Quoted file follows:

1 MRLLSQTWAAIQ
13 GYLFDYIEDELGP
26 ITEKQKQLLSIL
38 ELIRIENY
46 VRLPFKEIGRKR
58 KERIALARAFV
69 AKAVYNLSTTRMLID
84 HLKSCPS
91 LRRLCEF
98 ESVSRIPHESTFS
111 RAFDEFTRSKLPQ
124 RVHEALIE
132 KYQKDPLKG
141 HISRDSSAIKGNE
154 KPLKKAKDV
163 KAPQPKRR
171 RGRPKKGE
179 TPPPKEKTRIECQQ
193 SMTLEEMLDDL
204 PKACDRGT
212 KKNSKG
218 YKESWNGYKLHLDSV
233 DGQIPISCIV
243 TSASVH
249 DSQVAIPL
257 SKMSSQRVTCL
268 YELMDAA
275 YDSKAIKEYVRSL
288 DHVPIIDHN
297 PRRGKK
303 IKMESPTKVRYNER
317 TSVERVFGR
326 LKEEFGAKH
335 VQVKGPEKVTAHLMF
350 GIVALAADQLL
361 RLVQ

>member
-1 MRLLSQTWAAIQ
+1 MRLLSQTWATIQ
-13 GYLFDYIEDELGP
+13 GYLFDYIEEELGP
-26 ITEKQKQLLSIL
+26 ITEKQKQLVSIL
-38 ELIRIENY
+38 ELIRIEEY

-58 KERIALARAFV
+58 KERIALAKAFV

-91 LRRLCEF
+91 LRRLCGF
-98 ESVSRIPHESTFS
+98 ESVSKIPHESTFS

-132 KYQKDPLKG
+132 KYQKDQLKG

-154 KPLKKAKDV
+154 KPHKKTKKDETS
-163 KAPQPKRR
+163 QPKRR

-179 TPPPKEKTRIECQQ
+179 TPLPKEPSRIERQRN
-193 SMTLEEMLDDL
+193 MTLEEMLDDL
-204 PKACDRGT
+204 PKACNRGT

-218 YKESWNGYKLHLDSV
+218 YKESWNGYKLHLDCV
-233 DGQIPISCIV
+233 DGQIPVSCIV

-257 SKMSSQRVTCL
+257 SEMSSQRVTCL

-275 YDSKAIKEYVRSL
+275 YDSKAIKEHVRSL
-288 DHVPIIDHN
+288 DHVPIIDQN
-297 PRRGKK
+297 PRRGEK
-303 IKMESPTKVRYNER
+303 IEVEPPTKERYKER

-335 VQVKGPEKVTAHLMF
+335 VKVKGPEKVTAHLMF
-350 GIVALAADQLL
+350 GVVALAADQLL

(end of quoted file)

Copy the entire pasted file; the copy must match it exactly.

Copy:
1 MRLLSQTWAAIQ
13 GYLFDYIEDELGP
26 ITEKQKQLLSIL
38 ELIRIENY
46 VRLPFKEIGRKR
58 KERIALARAFV
69 AKAVYNLSTTRMLID
84 HLKSCPS
91 LRRLCEF
98 ESVSRIPHESTFS
111 RAFDEFTRSKLPQ
124 RVHEALIE
132 KYQKDPLKG
141 HISRDSSAIKGNE
154 KPLKKAKDV
163 KAPQPKRR
171 RGRPKKGE
179 TPPPKEKTRIECQQ
193 SMTLEEMLDDL
204 PKACDRGT
212 KKNSKG
218 YKESWNGYKLHLDSV
233 DGQIPISCIV
243 TSASVH
249 DSQVAIPL
257 SKMSSQRVTCL
268 YELMDAA
275 YDSKAIKEYVRSL
288 DHVPIIDHN
297 PRRGKK
303 IKMESPTKVRYNER
317 TSVERVFGR
326 LKEEFGAKH
335 VQVKGPEKVTAHLMF
350 GIVALAADQLL
361 RLVQ

>member
-1 MRLLSQTWAAIQ
+1 MRLLSQTWATIQ
-13 GYLFDYIEDELGP
+13 GYLFDYIEEELGP
-26 ITEKQKQLLSIL
+26 ITEKQKQLVSIL
-38 ELIRIENY
+38 ELIRIEEY

-58 KERIALARAFV
+58 KERIALAKAFV

-91 LRRLCEF
+91 LRRLCGF
-98 ESVSRIPHESTFS
+98 ESVSKIPHESTFS

-132 KYQKDPLKG
+132 KYQKDQLKG

-154 KPLKKAKDV
+154 KPHKKTKKDETS
-163 KAPQPKRR
+163 QPKRR

-179 TPPPKEKTRIECQQ
+179 TPLPKEPSRIERQRN
-193 SMTLEEMLDDL
+193 MTLEEMLDDL
-204 PKACDRGT
+204 PKACNRGT

-218 YKESWNGYKLHLDSV
+218 YKESWNGYKLHLDCV
-233 DGQIPISCIV
+233 DGQIPVSCIV

-257 SKMSSQRVTCL
+257 SEMSSQRVTCL

-275 YDSKAIKEYVRSL
+275 YDSKAIKEHVRSL
-288 DHVPIIDHN
+288 DHVPIIDQN
-297 PRRGKK
+297 PRRGEK
-303 IKMESPTKVRYNER
+303 IEVEPPTKERYKER

-335 VQVKGPEKVTAHLMF
+335 VKVKGPEKVTAHLMF
-350 GIVALAADQLL
+350 GVVALAADQLL